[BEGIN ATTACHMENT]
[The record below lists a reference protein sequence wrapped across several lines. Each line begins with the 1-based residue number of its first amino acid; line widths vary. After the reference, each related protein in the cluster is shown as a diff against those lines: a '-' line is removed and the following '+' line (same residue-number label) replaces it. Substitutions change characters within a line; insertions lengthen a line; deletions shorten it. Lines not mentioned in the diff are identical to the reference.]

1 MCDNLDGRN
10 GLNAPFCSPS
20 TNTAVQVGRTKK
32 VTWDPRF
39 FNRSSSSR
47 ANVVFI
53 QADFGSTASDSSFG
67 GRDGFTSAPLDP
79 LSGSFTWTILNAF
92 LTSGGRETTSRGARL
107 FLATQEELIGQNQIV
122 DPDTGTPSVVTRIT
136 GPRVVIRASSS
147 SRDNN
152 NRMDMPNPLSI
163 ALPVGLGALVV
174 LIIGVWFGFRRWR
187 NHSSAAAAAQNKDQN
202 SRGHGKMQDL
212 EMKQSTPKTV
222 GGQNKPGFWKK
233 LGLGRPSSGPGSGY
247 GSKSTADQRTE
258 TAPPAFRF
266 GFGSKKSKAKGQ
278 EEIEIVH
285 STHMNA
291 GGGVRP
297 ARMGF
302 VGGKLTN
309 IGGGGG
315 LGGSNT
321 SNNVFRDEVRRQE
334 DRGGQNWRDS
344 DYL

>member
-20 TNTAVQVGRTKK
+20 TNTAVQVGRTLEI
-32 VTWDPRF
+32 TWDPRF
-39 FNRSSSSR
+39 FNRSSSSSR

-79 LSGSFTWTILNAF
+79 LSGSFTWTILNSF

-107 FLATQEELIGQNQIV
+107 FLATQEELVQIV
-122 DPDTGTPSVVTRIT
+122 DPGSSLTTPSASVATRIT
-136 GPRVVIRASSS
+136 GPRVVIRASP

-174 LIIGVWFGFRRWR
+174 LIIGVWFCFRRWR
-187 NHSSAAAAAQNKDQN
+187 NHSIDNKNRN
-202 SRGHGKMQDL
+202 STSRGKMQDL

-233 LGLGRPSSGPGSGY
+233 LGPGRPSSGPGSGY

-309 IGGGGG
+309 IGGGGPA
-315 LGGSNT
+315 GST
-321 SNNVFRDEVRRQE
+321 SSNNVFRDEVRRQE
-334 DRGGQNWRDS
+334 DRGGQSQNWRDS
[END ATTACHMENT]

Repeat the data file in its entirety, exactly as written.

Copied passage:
[The record below lists a reference protein sequence wrapped across several lines. Each line begins with the 1-based residue number of its first amino acid; line widths vary. After the reference, each related protein in the cluster is shown as a diff against those lines: a '-' line is removed and the following '+' line (same residue-number label) replaces it. Substitutions change characters within a line; insertions lengthen a line; deletions shorten it. Lines not mentioned in the diff are identical to the reference.]

1 MCDNLDGRN
10 GLNAPFCSPS
20 TNTAVQVGRTKK
32 VTWDPRF
39 FNRSSSSR
47 ANVVFI
53 QADFGSTASDSSFG
67 GRDGFTSAPLDP
79 LSGSFTWTILNAF
92 LTSGGRETTSRGARL
107 FLATQEELIGQNQIV
122 DPDTGTPSVVTRIT
136 GPRVVIRASSS
147 SRDNN
152 NRMDMPNPLSI
163 ALPVGLGALVV
174 LIIGVWFGFRRWR
187 NHSSAAAAAQNKDQN
202 SRGHGKMQDL
212 EMKQSTPKTV
222 GGQNKPGFWKK
233 LGLGRPSSGPGSGY
247 GSKSTADQRTE
258 TAPPAFRF
266 GFGSKKSKAKGQ
278 EEIEIVH
285 STHMNA
291 GGGVRP
297 ARMGF
302 VGGKLTN
309 IGGGGG
315 LGGSNT
321 SNNVFRDEVRRQE
334 DRGGQNWRDS
344 DYL

>member
-20 TNTAVQVGRTKK
+20 TNTAVQVGRTLEI
-32 VTWDPRF
+32 TWDPRF
-39 FNRSSSSR
+39 FNRSSSSSR

-79 LSGSFTWTILNAF
+79 LSGSFTWTILNSF

-107 FLATQEELIGQNQIV
+107 FLATQEELVQIV
-122 DPDTGTPSVVTRIT
+122 DPGSSLTTPSASVATRIT
-136 GPRVVIRASSS
+136 GPRVVIRASP

-174 LIIGVWFGFRRWR
+174 LIIGVWFCFRRWR
-187 NHSSAAAAAQNKDQN
+187 NHSIDNKNRN
-202 SRGHGKMQDL
+202 STSRGKMQDL

-233 LGLGRPSSGPGSGY
+233 LGPGRPSSGPGSGY

-309 IGGGGG
+309 IGGGGPA
-315 LGGSNT
+315 GST
-321 SNNVFRDEVRRQE
+321 SSNNVFRDEVRRQE
-334 DRGGQNWRDS
+334 DRGGQSQNWRDS